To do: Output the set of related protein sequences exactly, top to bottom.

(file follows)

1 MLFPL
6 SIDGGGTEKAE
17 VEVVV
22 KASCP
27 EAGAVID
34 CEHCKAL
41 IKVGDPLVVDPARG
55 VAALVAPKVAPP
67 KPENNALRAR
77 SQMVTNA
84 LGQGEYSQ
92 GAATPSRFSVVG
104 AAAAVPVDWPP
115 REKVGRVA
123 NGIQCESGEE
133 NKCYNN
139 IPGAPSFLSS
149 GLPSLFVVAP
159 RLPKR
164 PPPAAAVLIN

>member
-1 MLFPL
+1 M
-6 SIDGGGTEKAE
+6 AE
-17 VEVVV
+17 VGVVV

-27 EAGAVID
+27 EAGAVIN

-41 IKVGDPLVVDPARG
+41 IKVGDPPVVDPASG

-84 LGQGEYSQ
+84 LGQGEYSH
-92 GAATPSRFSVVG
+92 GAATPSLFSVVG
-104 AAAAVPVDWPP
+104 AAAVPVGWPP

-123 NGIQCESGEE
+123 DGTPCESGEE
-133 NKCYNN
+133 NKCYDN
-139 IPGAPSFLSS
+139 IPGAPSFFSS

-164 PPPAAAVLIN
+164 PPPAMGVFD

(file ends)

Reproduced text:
1 MLFPL
6 SIDGGGTEKAE
17 VEVVV
22 KASCP
27 EAGAVID
34 CEHCKAL
41 IKVGDPLVVDPARG
55 VAALVAPKVAPP
67 KPENNALRAR
77 SQMVTNA
84 LGQGEYSQ
92 GAATPSRFSVVG
104 AAAAVPVDWPP
115 REKVGRVA
123 NGIQCESGEE
133 NKCYNN
139 IPGAPSFLSS
149 GLPSLFVVAP
159 RLPKR
164 PPPAAAVLIN

>member
-1 MLFPL
+1 M
-6 SIDGGGTEKAE
+6 AE
-17 VEVVV
+17 VGVVV

-27 EAGAVID
+27 EAGAVIN

-41 IKVGDPLVVDPARG
+41 IKVGDPPVVDPASG

-84 LGQGEYSQ
+84 LGQGEYSH
-92 GAATPSRFSVVG
+92 GAATPSLFSVVG
-104 AAAAVPVDWPP
+104 AAAVPVGWPP

-123 NGIQCESGEE
+123 DGTPCESGEE
-133 NKCYNN
+133 NKCYDN
-139 IPGAPSFLSS
+139 IPGAPSFFSS

-164 PPPAAAVLIN
+164 PPPAMGVFD